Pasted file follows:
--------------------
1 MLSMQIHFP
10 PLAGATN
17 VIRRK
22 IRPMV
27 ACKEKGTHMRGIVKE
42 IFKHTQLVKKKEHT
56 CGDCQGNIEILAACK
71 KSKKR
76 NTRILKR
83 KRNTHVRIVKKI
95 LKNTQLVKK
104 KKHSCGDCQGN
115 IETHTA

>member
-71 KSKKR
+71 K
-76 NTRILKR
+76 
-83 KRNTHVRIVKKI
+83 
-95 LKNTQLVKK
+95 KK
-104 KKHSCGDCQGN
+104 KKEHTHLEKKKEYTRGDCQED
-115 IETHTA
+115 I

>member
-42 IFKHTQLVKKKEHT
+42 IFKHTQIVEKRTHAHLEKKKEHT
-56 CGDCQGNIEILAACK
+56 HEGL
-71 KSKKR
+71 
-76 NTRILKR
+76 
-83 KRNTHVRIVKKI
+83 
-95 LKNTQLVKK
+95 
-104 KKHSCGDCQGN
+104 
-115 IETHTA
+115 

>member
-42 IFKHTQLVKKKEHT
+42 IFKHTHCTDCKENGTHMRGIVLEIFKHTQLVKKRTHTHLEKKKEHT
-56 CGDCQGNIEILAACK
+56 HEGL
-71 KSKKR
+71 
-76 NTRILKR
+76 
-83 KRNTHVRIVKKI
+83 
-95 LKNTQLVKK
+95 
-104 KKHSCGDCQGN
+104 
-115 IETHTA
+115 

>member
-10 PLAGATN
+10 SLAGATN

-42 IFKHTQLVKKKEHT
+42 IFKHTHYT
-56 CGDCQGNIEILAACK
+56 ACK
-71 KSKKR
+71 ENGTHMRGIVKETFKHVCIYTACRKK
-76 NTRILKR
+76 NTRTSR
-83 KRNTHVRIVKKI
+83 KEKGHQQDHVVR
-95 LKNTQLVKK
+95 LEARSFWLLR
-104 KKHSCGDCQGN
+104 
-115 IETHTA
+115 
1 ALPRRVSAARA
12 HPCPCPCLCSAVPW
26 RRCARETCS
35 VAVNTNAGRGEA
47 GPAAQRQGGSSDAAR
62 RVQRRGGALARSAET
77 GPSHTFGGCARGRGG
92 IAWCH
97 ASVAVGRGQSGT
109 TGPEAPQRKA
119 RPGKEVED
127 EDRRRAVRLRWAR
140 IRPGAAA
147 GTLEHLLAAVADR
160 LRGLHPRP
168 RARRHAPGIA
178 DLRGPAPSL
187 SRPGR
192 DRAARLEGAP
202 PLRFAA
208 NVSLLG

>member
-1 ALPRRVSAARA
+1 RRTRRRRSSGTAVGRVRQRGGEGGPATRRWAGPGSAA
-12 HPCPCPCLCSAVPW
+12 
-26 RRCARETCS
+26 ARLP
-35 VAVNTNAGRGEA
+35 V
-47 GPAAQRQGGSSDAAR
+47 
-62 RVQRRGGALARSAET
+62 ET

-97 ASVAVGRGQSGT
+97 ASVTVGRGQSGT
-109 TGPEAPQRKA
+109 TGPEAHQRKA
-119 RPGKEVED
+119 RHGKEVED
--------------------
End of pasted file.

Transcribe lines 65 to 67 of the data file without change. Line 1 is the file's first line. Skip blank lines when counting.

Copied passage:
+42 IFKHTHYT
-56 CGDCQGNIEILAACK
+56 ACK